(Heber & Ardeth Kapp)
During one presentation by Ardeth Kapp, she talked about her yearning for children; about how hard that trial was, and about how if she could have just seen the future, and known that in her responsibility as the General Young Women's President in The Church of Jesus Christ of Latter-day Saints, she would be caring for a quarter of a million young women, she would not have been so anxious and life would have been easier. When that thought came to her, she heard in her heart,
"Yes, but you would not have come to me so often in sincere prayer, you would not have grown and developed the faith that you have."
(David Osmond)
During another presentation, this one by David Osmond, I heard these words:
"In this life pain is inevitable, but suffering is optional."
David Osmond has Multiple Sclerosis. Having been paralyzed from his waist down, and confined to a wheelchair, David walked again on his wedding day and has been walking ever since.

Two inspirational heroes ... two inspirational messages. These got me thinking about my own life - my trials, my triumphs. Over the next few days I want to share some of these with you. And I welcome your comments, sharing your trials and triumphs. Because I believe this life is a time to lift and inspire each other. Feel free to email me if you'd like to send a private message, or comment with one you'd like others to read. So the next couple of weeks I'm going to take a break from talking about food, shopping, playing and clothes - and it'll be a pretty serious bunch of posts.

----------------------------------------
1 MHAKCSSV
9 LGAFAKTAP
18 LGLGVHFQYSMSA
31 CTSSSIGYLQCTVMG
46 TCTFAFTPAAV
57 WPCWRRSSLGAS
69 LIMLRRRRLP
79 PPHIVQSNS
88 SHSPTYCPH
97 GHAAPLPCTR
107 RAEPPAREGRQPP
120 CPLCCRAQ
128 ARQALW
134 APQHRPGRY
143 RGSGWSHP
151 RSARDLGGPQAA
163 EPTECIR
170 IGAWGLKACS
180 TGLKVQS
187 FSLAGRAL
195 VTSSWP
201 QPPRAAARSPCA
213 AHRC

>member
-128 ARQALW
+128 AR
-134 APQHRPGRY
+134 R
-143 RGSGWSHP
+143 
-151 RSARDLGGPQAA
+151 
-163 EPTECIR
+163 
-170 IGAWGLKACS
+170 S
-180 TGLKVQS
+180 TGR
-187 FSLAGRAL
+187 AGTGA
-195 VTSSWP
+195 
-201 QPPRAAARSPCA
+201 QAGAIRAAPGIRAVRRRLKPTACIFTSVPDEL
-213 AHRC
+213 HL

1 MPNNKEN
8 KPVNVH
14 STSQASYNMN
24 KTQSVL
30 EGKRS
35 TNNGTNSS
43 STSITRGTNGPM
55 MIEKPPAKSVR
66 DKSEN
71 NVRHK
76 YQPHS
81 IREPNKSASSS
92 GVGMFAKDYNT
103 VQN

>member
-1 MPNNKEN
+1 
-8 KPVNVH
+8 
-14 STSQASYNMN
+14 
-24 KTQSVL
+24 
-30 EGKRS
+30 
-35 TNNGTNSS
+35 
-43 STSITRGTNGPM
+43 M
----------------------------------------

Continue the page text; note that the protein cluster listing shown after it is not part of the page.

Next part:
I hope you'll join me.

soy & almond ... so pretty!

I'm something of a health-nut (hehehe - yup, I meant to use the word "nut")
Anyway, I LOVE frozen berries with milk, but I really need to stay away from cow's milk for now. I make my own soy milk (it's a breeze - just buy the right machine) and we drink it in smoothies. But alone: not so good unless you sweeten it, and I want to avoid that too.
(almond milk on the left, soy milk on the right)
So the other day, after going a couple of days without sugar, when I bit into an almond and my sweet-taste-buds were startled awake - I thought I'd try making almond milk to pour over my frozen cherries and blueberries. YUM. and PRETTY. And oh-so-good-for you. Oh - and cheap too.
Oh - also, our in-home-chef, Bryan, made the BEST savory almonds the other day, roasting them with sesame oil, worchestershire sauce, sea salt, and some other good stuff. LOVE Bryan!
So here's me telling everyone that you can eat organically and still satisfy your sweet cravings!

Sierra sings with Marvin Goldstein

Marvin Goldstein, master pianist, (click here for some of his music) invited my daughter, Sierra, to sing with him at a fireside following a conference he was performing at with Vanessa Joy. Excuse the turning of the camera (it was my iPhone and I'm still learning).

Wednesday, February 16, 2011

Life's Puzzle

I'm working on some books. Writing some books, that is. For my posterity. One of them is called "Press Forward" and chronicles some of my life experiences and the lessons I'm learning from them. I was thinking today about one of the paragraphs, and want to share it with you now.